But it won't be as easy as flashing your shiny Airpoints card, as the following conditions apply:
- you have to be travelling on a domestic Qantas flight
- it has to be booked under the Air New Zealand codeshare (those flight numbers will be in the NZ7xxx range)
- and this must be booked as part of a trans-Tasman booking
This arrangement replaces Airpoints access to Virgin Australia lounges following the dramatic bust-up between the two former allies.
However, there appears to be no Qantas Club lounge access for Koru Club members, nor can AirNZ frequent flyers cool their heels in the more upmarket Qantas Business lounges.
The Qantas / Air New Zealand alliance covers selected flights on the domestic network of each airline, however trans-Tasman and other international flights are excluded from the arrangement.
Cathay Pacific will roll out its new 'business class dining concept' this month, with the meal service taking a step closer to a first class experience.
Meals will be individually plated and delivered to passengers by hand rather than by trolley, as the airline adopts more personalised and upmarket approach.
Cathay also expects this will result in a "quieter and calmer cabin environment", especially on late night flights.
Passengers will have a choice between three appetisers and "up to six main course choices" on flights over ten hours in the initial launch of the service to the likes of Chicago (on July 30), London/Gatwick (in August) followed by Frankfurt, Manchester and Washington DC (September); Amsterdam, Paris and Johannesburg (October), Madrid, Brussels and Barcelona (November) and London/Heathrow (December).
And, being very much on trend, light and healthy 'wellbeing options' feature in every main course.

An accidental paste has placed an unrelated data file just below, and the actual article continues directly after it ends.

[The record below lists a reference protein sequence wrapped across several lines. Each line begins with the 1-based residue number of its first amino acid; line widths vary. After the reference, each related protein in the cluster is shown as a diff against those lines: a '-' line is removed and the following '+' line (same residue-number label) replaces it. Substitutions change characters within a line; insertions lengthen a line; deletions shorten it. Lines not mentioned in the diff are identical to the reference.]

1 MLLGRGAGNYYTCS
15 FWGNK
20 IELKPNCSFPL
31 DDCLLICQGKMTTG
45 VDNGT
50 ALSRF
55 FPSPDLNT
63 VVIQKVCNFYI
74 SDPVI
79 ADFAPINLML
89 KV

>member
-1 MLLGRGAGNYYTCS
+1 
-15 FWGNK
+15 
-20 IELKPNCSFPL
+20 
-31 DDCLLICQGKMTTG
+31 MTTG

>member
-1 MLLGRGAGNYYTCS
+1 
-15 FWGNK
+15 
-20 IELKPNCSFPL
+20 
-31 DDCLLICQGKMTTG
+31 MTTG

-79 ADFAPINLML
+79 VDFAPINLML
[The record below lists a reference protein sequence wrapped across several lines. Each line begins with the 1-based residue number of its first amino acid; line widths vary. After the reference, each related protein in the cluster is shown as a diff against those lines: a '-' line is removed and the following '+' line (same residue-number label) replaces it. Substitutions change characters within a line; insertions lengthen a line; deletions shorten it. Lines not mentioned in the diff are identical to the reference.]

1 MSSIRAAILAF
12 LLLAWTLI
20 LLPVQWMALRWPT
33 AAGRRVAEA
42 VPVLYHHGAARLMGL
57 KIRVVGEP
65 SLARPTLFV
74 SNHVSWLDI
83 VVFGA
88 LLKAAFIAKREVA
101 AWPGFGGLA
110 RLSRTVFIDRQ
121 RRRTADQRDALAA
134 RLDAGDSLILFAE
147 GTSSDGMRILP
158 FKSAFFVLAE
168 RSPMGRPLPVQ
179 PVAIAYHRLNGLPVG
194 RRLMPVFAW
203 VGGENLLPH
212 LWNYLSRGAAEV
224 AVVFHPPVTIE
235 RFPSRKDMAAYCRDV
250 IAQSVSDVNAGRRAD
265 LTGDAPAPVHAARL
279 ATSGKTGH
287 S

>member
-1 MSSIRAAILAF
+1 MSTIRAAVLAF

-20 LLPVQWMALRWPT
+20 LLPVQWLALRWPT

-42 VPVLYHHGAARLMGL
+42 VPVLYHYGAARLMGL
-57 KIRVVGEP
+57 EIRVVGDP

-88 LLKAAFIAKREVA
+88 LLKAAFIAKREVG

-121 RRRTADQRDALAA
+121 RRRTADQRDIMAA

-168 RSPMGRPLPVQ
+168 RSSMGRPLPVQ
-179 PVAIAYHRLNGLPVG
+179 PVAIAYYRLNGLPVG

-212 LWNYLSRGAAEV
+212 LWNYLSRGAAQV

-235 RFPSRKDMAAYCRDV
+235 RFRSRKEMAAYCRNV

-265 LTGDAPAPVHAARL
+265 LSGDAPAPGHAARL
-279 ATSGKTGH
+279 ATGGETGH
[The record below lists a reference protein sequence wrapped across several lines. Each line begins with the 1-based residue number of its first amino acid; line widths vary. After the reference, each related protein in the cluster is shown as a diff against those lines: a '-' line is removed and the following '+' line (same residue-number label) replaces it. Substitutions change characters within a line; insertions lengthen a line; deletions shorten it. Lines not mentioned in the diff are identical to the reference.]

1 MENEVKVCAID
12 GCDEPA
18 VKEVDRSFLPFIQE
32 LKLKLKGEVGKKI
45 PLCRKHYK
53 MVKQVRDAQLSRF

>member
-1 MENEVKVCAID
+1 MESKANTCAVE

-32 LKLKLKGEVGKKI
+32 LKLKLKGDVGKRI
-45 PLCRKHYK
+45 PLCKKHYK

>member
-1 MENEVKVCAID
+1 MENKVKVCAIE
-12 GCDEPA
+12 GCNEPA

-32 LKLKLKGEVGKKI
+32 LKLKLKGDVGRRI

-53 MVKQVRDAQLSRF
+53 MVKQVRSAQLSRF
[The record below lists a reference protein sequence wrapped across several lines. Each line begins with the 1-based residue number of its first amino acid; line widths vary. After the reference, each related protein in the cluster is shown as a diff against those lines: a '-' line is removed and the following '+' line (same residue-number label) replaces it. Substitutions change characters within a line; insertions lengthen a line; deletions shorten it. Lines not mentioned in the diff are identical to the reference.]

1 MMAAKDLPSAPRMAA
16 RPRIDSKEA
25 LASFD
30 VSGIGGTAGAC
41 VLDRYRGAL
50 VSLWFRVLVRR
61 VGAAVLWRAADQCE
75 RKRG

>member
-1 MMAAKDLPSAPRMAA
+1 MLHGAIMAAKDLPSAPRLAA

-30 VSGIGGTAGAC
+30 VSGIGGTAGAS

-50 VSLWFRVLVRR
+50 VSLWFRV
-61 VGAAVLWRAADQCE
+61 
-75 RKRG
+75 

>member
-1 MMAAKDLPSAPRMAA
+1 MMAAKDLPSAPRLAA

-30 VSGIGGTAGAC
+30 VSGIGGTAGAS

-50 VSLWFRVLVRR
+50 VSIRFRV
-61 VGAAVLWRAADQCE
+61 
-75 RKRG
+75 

On flights from Hong Kong the menu will be changed every month, with a quarterly menu refresh for flights to Hong Kong.
Fights from Hong Kong (but not, for now, the return leg) will also see a new range of Hong Kong Favourites inspired by local dishes, such as
- Hong Kong char siu pork with egg noodles, seasoned soy sauce, spring onion and ginger (shown below)
- Wok fried seafood in lobster soup with ginger, spring onion, crispy and steamed rice
- Beef brisket with flat rice noodle soup
- Mango with pomelo and sago
But before all that eatings starts, business class passengers will notice the new-look menus.
Printed as eight pages on quality paper, they not only detail the meals and drinks available on that flight but include foodie-friendly articles such as 'Anatomy of a Laksa' and feature a local chef revealing their favourite eateries both in Hong Kong and around thr world.
There will also be a breakfast menu card which passengers will complete before hitting the hay, so that they can wake to what the airline described as a "hotel room-service" experience.
However, these are set menus rather than allowing travellers to pick-and-mix from a wide selection of items.